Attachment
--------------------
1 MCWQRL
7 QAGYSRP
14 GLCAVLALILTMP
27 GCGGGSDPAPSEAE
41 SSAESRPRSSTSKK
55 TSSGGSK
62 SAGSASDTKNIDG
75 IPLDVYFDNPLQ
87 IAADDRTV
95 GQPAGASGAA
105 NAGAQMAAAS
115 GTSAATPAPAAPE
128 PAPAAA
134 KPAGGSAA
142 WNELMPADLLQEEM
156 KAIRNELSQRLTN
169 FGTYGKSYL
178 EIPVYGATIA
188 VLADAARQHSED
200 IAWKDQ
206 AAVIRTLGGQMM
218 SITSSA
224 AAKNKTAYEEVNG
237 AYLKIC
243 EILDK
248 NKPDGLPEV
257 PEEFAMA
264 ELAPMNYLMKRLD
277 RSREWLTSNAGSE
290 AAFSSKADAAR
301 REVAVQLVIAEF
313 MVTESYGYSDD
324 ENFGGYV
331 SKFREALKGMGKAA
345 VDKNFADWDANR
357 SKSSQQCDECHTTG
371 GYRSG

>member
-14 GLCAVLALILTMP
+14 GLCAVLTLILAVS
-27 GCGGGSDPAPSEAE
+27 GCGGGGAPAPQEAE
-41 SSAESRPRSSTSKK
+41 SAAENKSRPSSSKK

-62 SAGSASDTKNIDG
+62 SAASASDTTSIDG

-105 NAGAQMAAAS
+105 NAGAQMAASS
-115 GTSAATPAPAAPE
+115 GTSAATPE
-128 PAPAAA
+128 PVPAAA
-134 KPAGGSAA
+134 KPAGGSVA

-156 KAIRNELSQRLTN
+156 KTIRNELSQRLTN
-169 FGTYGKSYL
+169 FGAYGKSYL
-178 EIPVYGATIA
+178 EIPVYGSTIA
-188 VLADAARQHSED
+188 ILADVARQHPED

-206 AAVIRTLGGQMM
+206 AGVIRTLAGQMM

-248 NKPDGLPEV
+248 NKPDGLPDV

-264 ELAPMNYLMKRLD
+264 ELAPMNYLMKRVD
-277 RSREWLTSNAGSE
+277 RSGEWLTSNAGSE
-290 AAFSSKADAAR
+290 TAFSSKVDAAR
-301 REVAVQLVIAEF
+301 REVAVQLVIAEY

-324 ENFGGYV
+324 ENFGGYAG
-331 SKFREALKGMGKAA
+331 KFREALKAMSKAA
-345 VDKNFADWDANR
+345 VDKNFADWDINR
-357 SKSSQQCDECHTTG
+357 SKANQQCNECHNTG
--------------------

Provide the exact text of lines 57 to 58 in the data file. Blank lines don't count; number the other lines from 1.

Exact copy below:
-169 FGTYGKSYL
+169 FGAYGKSYL